CONTENTS: What About Us? Polish Exiles from Kultura and the European Dilemma - Changing Images of Europe in the Writings of Stempowski: A General Overview - Anger and Disenchantment with the West: Jerzy Stempowski as a Political Exile - An Eastern European Writing about Germany and Austria in
1945 - Metaphors of Provincialization: Postwar Essays on Europe - Continuity and Rupture: Classical Self-Fashioning and Farewells to Europe - Personal Rebellion against Europe: Autobiographical Texts from
1955 - Reassessments of Occidentalism in Sketches with a Quill - Obliterating Interwar Europeanism: Postwar Corrections in Sketches with a Quill - From Distant Lands: Travels to America in Kultura - Occidentalism and Its Discontents.
(source: Nielsen Book Data)
As Europe experienced tumultuous change after the Second World War, two Polish exiles, Jerzy Stempowski (1893-1969) and Andrzej Bobkowski (1913-1961), discussed and redefined their ideas of the continent in the pages of Kultura, the Polish emigre review. Highlighting the changes in their writings about "the West", "the East" and "civilization", this book pieces together the evolution of their own self-understanding as Europeans, the overlooked shifts of accents along with silences and falsifications. By following these two writers' accounts of the events that led them from Poland and Ukraine to France, West Germany, Switzerland, the United States and Latin America, this study shows the tension between changing discourses and individual lives, between the wider concept of Europe and the experience of exile, emigration and belonging. (source: Nielsen Book Data) 9783034318440 20190121
Preface List of abbreviations Introduction Aim and structure Linguistic sources and terminology Monographs on Germanic loanwords in Proto-Slavic The Proto-Slavic prosodic system Introduction AP (a) AP (b) AP (c) AP (d)? Research history on the accentuation of Germanic loanwords in Proto-Slavic Meillet (1909), Lehr-Splawinski (1929) Stender-Petersen (1927), Kiparsky (1934) Kurylowicz (1951, 1952) Reception of Kurylowicz (1951, 1952) Language contact between Proto-Slavic and Germanic tribes The Germanic and Slavic homelands Slavic expansion towards the Roman Empire Slavic expansion towards the west and the later Frankish Empire Proto-Slavic loanwords in Germanic Conclusion Excursus I: Loanwords from and into Latin and early Romance Excursus II: `Temematic' substrate in Proto-Slavic The main corpus: Germanic loanwords in Proto-Slavic Introduction Loanwords with AP (a) Loanwords with AP (b) and a heavy syllabic nucleus Loanwords with AP (b) and a light syllabic nucleus Loanwords with AP (c) Loanwords with an unknown AP Words that cannot be regarded as certain Germanic loanwords in Proto-Slavic Introduction Later loanwords from Germanic (a selection) Loanwords of Latin or Germanic origin Words of indeterminable origin Words that cannot be regarded as Germanic loanwords in Proto-Slavic The origin of the loanwords Introduction Phonological adaptation of the loanwords Morphological adaptation of the loanwords Semantic layering of the loanwords Accentological analysis of the material Summary and introduction Presentation of the material according to their Germanic origin Discussion of the material Bibliography Bibliographic abbreviations References Index.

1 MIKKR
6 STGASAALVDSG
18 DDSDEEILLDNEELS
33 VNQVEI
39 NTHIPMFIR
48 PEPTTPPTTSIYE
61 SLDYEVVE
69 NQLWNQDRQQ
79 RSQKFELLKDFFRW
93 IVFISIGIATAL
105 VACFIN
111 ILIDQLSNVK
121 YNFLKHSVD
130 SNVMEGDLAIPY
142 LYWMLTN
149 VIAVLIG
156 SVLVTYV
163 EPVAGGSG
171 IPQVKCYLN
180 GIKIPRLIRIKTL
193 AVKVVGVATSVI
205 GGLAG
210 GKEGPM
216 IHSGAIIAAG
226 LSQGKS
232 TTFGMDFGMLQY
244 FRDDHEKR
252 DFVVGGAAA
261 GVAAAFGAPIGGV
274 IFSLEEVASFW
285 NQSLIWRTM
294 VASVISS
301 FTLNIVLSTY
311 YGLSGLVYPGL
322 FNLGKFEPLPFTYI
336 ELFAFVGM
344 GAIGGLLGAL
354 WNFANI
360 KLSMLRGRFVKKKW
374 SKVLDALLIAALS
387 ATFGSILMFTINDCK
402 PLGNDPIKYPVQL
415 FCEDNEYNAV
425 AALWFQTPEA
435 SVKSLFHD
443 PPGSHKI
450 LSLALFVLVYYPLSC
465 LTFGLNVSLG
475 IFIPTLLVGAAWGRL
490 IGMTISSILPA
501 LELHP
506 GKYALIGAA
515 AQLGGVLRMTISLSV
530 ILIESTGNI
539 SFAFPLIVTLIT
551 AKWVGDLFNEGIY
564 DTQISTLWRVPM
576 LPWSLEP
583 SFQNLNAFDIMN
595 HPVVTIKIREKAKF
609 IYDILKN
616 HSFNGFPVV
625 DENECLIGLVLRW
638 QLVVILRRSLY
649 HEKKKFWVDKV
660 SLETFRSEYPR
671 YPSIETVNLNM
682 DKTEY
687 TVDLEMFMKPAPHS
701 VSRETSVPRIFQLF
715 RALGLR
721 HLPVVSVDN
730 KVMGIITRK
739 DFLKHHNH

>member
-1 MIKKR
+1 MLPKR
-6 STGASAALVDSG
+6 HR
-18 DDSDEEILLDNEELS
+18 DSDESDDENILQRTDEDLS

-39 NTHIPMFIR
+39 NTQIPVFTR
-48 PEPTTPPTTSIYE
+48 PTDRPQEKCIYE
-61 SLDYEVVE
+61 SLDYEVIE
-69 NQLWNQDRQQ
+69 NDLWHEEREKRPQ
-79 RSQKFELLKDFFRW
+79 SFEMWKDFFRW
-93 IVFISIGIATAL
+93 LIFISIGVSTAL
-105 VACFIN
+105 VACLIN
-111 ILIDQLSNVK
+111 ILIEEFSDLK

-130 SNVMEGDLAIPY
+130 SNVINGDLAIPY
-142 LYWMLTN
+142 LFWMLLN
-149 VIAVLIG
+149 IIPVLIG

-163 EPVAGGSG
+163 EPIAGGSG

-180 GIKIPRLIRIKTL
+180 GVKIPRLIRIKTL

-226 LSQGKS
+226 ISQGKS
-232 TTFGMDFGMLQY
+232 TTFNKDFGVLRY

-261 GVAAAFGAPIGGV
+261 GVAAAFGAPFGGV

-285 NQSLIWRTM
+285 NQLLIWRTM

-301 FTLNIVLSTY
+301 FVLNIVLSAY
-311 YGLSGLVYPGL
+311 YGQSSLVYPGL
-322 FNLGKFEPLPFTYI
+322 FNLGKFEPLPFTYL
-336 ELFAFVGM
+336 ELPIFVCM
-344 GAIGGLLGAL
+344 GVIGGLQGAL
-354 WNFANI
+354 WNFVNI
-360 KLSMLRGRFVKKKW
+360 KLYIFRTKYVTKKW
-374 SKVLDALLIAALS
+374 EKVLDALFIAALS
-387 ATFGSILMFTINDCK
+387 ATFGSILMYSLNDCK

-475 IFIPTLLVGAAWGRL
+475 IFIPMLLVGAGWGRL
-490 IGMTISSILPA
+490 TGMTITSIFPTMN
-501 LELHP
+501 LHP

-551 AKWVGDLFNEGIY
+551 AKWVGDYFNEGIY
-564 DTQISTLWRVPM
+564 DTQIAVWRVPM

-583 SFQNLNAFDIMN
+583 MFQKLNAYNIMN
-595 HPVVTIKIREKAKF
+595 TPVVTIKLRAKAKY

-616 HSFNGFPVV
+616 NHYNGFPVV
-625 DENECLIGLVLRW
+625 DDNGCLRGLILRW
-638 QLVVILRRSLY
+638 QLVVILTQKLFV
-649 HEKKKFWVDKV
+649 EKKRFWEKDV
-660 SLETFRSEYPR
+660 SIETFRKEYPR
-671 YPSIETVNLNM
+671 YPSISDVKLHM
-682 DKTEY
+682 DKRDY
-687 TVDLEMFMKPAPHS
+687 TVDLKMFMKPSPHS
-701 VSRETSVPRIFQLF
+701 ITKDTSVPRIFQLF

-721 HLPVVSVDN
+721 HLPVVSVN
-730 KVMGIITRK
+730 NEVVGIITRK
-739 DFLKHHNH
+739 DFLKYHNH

(source: Nielsen Book Data)
This book is a comprehensive study of the Germanic loanwords in Proto-Slavic. It includes an investigation of all Germanic words that were borrowed into Proto-Slavic until its disintegration in the early ninth century. Research into the phonology, morphology and semantics of the loanwords serves as the basis of an investigation into the Germanic donor languages of the individual loanwords. The loanwords can be shown to be mainly of Gothic, High German and Low German origin. One of the aims of the present study is to clarify the accentuation of Germanic loanwords in Proto-Slavic and to explain how they were adapted to the Proto-Slavic accentual system. This volume is of special interest to scholars and students of Slavic and Germanic historical linguistics, contact linguistics and Slavic accentology. (source: Nielsen Book Data) 9789042037328 20180530